Narrator (Catherine Sewell, play specialist): Play is so important for children and it’s not just a flippant thing that they do on the side of their real development. Play is their development. So, on one hand it brings lots of joy and connection to family and to other children and for themselves, which, of course, is so important, but on top of that there’s a whole lot of other development that’s happening. So, within their brains there’s all these amazing connections being made neurologically as they’re playing, and then physically through their bodies all the way from the fine motor skills, they’re using their hands, but also their gross motor and their physical muscle development and their core strength, and then all of the social and emotional connections that children learn and practise while they’re playing with others.
So, if I was going to describe how the brain develops and how it relates to play, I might start by saying there’s all these kind of separate points in the brain, a bit like a night sky. So, we’ve got all these stars all over the brain and, when we experience something, a connection is made between these points, and the more often we experience that thing, the stronger those connections are, and you can see that in the way that children repeat things naturally during play, and that’s because developmentally their brains are making that connection nice and strong.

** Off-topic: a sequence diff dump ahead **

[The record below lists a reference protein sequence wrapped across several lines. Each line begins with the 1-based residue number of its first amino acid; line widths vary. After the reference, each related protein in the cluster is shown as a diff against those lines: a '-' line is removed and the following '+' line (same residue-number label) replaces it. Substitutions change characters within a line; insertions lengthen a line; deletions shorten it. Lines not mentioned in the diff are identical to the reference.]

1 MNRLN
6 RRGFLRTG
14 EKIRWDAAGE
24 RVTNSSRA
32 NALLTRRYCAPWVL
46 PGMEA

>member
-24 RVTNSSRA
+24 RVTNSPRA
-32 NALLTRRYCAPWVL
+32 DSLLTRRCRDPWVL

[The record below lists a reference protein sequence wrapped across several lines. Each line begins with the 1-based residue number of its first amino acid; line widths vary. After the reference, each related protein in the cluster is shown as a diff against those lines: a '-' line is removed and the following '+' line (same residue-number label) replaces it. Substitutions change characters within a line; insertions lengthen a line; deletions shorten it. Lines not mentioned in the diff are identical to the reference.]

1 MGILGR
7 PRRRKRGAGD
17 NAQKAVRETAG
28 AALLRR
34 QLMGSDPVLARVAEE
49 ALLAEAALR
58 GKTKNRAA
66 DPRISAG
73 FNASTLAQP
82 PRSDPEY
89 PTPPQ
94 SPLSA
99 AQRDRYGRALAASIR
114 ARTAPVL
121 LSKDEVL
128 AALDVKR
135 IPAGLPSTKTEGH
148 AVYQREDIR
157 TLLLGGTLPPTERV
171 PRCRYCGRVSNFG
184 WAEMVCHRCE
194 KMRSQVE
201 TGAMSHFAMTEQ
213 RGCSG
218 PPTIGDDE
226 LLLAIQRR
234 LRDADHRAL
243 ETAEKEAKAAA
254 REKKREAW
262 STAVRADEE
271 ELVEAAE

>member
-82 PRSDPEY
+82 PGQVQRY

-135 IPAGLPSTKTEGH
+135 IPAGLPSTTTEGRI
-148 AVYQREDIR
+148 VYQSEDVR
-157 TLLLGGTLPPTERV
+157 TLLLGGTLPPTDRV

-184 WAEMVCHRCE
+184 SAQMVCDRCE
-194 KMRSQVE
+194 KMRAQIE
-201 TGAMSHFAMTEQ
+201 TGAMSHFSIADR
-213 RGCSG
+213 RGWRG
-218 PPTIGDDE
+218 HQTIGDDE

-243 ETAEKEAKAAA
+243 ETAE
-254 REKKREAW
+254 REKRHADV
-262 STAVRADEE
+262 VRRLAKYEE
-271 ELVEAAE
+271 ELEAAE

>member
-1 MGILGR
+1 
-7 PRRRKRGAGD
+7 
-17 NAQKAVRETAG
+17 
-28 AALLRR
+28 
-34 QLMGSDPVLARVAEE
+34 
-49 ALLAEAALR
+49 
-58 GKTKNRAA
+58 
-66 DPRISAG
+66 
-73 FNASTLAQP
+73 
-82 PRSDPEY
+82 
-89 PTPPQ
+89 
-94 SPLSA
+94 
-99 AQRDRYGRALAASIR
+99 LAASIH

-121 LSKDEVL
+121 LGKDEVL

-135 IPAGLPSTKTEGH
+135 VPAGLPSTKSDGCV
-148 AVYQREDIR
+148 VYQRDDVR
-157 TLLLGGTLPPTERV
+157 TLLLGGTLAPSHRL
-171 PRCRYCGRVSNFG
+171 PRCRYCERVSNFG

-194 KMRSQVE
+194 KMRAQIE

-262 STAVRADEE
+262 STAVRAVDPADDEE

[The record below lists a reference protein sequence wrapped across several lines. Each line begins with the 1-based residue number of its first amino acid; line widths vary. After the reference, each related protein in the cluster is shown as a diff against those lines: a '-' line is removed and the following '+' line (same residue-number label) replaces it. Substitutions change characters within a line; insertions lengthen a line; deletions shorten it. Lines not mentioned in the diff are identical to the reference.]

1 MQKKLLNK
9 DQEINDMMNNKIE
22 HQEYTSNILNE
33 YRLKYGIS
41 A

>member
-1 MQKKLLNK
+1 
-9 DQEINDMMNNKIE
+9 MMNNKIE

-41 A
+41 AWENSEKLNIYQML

And those connections are made in all sorts of ways. So, they’re made by learning physical things, you know, as we learn to walk and talk, but also they’re made by social and emotional connections, so how we relate to other people and how we relate to love or how we relate to fear. Those connections become strong too.
And then after about the age of 8, what happens is the tree prunes itself. So, the connections that weren’t very strong that we haven’t used much in our life so far, those ones start to fall away, and we’re left with just the strong branches, and those strong branches become the basis of our adult brain, and the way that relates to play is that play is like fireworks going off in the brain on a sensory level, on a cognitive level, on a physical level. So, there’s a lot of firing happening in the brain at the same time, so we’re getting optimal brain development while children are playing.